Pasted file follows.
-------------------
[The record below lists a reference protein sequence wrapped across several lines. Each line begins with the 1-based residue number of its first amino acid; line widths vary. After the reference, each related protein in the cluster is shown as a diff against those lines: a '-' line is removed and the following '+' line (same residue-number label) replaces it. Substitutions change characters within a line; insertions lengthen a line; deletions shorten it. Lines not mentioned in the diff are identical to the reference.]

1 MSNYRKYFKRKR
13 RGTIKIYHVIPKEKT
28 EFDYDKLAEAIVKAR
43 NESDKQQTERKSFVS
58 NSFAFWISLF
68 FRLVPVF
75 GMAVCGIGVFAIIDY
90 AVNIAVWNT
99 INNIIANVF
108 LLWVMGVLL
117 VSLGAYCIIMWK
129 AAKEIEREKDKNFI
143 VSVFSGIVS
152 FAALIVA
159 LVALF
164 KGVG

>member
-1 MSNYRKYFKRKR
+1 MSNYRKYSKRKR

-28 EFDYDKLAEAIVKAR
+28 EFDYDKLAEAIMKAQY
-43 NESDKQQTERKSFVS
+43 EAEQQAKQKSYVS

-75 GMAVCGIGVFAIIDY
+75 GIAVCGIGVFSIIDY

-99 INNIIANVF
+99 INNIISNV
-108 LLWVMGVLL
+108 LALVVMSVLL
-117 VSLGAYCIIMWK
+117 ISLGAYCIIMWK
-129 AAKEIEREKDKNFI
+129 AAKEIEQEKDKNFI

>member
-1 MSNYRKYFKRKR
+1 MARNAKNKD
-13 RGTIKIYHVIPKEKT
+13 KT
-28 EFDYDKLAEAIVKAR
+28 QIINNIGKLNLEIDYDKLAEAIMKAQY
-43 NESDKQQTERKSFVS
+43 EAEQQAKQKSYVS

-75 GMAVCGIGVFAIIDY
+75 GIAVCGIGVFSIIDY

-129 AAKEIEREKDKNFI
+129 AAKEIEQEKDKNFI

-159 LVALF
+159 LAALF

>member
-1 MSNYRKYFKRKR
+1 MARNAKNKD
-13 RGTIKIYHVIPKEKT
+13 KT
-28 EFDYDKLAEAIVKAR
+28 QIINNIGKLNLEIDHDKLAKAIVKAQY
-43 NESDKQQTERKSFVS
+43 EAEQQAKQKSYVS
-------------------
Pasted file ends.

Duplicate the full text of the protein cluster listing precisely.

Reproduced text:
[The record below lists a reference protein sequence wrapped across several lines. Each line begins with the 1-based residue number of its first amino acid; line widths vary. After the reference, each related protein in the cluster is shown as a diff against those lines: a '-' line is removed and the following '+' line (same residue-number label) replaces it. Substitutions change characters within a line; insertions lengthen a line; deletions shorten it. Lines not mentioned in the diff are identical to the reference.]

1 MSNYRKYFKRKR
13 RGTIKIYHVIPKEKT
28 EFDYDKLAEAIVKAR
43 NESDKQQTERKSFVS
58 NSFAFWISLF
68 FRLVPVF
75 GMAVCGIGVFAIIDY
90 AVNIAVWNT
99 INNIIANVF
108 LLWVMGVLL
117 VSLGAYCIIMWK
129 AAKEIEREKDKNFI
143 VSVFSGIVS
152 FAALIVA
159 LVALF
164 KGVG

>member
-1 MSNYRKYFKRKR
+1 MSNYRKYSKRKR

-28 EFDYDKLAEAIVKAR
+28 EFDYDKLAEAIMKAQY
-43 NESDKQQTERKSFVS
+43 EAEQQAKQKSYVS

-75 GMAVCGIGVFAIIDY
+75 GIAVCGIGVFSIIDY

-99 INNIIANVF
+99 INNIISNV
-108 LLWVMGVLL
+108 LALVVMSVLL
-117 VSLGAYCIIMWK
+117 ISLGAYCIIMWK
-129 AAKEIEREKDKNFI
+129 AAKEIEQEKDKNFI

>member
-1 MSNYRKYFKRKR
+1 MARNAKNKD
-13 RGTIKIYHVIPKEKT
+13 KT
-28 EFDYDKLAEAIVKAR
+28 QIINNIGKLNLEIDYDKLAEAIMKAQY
-43 NESDKQQTERKSFVS
+43 EAEQQAKQKSYVS

-75 GMAVCGIGVFAIIDY
+75 GIAVCGIGVFSIIDY

-129 AAKEIEREKDKNFI
+129 AAKEIEQEKDKNFI

-159 LVALF
+159 LAALF

>member
-1 MSNYRKYFKRKR
+1 MARNAKNKD
-13 RGTIKIYHVIPKEKT
+13 KT
-28 EFDYDKLAEAIVKAR
+28 QIINNIGKLNLEIDHDKLAKAIVKAQY
-43 NESDKQQTERKSFVS
+43 EAEQQAKQKSYVS